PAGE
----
Insta-Pro makes use of the ability to export content to XLIFF files so they can be sent to a local translation service. The actual process of exporting and importing the files is pretty painless, getting to the right screens, preparing your content, and training the client to do so, however, are not simple tasks.
To go along with option-itis, WPML introduces another disease, one I call Click-the-right-buttons-disease, or CRBD (“curbed”). What I mean by “clicking the right buttons” is that in order to get the intended result the user has to click the exact set of buttons in the exact, specific order, or else they won’t get the desired result from this process. There are many places where they think they are done, but actually have to click some buttons on a different screen to continue. If an end user wants to send a single blog post to a local translator through XLIFF they must:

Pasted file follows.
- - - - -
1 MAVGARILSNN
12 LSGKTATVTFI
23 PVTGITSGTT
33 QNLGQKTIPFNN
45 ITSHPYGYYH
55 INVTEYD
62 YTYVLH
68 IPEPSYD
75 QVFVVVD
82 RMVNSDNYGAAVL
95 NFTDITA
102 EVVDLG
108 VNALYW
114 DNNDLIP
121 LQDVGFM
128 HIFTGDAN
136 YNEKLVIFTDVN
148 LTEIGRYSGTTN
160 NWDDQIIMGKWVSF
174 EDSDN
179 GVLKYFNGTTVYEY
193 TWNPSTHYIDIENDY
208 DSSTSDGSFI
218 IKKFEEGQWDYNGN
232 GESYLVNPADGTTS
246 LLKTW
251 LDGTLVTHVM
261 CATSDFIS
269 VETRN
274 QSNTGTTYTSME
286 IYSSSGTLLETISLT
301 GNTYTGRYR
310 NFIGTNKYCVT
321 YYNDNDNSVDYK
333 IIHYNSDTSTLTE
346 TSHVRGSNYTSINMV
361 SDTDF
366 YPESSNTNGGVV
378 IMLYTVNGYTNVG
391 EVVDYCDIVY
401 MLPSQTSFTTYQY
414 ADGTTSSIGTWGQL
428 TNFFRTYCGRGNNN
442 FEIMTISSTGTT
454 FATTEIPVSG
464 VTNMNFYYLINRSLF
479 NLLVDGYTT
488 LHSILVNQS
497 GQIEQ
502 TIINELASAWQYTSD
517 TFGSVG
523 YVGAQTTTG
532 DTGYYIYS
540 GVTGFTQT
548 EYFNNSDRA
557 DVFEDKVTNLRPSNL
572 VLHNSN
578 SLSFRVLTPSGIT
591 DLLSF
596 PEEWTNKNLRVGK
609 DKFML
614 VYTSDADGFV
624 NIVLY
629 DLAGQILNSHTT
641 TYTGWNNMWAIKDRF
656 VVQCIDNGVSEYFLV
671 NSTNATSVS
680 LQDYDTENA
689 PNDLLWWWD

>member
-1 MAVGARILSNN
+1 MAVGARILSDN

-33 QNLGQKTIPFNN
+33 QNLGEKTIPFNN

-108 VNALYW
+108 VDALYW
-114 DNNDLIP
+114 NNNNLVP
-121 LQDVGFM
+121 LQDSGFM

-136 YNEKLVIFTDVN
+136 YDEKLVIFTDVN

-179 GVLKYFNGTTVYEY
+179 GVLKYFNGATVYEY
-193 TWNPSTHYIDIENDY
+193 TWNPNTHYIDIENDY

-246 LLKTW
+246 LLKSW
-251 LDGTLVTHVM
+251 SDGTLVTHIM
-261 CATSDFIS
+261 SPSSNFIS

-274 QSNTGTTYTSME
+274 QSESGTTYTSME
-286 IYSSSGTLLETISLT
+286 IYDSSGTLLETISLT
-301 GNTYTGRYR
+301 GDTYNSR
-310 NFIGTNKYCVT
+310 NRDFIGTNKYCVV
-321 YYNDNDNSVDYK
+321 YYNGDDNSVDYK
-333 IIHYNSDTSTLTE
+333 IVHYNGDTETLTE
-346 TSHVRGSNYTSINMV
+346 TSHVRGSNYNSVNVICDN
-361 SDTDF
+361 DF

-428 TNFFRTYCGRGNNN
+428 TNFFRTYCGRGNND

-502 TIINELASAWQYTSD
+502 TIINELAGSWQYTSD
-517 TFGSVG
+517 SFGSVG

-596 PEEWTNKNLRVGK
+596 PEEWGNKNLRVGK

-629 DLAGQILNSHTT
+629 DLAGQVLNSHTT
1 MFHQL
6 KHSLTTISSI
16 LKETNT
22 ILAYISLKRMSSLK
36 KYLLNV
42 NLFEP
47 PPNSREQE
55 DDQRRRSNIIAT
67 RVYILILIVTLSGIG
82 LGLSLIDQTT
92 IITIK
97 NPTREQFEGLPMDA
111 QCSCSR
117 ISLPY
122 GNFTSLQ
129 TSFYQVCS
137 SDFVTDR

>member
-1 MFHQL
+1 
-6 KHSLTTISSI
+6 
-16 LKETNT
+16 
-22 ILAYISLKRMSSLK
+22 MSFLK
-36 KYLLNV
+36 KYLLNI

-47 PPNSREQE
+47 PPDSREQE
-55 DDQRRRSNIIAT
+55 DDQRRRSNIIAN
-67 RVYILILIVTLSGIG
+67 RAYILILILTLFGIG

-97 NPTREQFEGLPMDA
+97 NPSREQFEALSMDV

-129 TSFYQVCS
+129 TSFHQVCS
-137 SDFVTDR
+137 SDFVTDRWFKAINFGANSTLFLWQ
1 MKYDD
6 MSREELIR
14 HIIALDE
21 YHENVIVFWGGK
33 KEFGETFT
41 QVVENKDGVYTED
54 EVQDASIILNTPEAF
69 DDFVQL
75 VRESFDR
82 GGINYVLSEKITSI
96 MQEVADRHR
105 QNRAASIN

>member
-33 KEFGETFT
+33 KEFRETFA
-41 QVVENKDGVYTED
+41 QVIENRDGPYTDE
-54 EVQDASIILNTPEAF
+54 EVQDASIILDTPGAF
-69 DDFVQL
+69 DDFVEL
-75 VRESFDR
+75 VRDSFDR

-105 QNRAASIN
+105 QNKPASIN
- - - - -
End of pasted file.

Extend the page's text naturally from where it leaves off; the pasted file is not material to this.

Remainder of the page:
If at any point in time a step is forgotten or a screen can’t be found, the end user is out of luck. CRBD has reared its ugly head.
The amount of steps, new interfaces, and paradigms that an end user must learn is an involved task; a single training session will not be enough to get the hang of the process. The client shouldn’t have to call the developer every time they want to add a blog post. That sounds like a problem a CMS could solve, Webspec recommends WordPress… wait.
On the note of training, there’s an additional problem I ran into, something that I will take credit for and will learn from: I trained the client on how to use the translation management feature using my admin account. Instead of creating a user with the same role and permissions as the client, I foolishly showed the steps the admin would take. I then came to find out that by default, the editor role doesn’t have the required permissions or is able to see the same screens that the admin does. Demonstrating with a user with the same roles is something that in hindsight makes sense, but wasn’t clear to me at the time.
However, my training mistake doesn’t give WPML slack on how it expects end users will be translating the site. WPML is focused on and assumes that there will be one admin account marking content as translatable and exporting using XLIFF. It is not built with having multiple editors in charge of what gets translated in mind. I ran into the problem where, by default, editors can’t even access the areas to mark content as translatable.